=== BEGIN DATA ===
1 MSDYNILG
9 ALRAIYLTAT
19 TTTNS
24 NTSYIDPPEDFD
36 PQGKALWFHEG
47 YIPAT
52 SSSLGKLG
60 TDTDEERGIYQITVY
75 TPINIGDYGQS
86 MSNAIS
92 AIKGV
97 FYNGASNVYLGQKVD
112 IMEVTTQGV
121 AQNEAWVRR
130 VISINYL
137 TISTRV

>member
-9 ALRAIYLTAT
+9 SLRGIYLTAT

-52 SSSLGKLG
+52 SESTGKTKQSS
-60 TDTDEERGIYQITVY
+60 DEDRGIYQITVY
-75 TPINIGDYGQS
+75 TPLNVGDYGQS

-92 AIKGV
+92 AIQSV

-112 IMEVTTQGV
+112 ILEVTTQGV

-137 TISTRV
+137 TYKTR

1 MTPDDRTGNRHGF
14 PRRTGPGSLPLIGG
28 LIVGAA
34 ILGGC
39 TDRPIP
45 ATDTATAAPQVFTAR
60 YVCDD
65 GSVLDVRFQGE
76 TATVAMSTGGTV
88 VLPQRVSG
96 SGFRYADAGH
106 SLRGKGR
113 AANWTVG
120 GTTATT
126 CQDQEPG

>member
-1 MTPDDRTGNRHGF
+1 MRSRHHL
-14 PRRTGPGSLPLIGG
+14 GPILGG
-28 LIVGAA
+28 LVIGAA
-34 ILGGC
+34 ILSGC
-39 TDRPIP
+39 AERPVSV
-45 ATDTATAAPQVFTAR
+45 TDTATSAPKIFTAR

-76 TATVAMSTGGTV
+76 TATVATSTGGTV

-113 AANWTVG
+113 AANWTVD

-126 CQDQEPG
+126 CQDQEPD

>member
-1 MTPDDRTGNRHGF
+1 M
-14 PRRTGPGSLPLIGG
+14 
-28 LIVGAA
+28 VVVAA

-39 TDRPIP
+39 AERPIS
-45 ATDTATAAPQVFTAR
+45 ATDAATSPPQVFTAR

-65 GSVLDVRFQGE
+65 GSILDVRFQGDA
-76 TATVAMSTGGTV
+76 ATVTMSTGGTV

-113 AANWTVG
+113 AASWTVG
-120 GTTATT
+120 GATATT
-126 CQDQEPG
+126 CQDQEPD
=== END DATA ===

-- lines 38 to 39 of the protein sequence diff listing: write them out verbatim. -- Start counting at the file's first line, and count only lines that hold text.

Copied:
60 YVCDD
65 GSVLDVRFQGE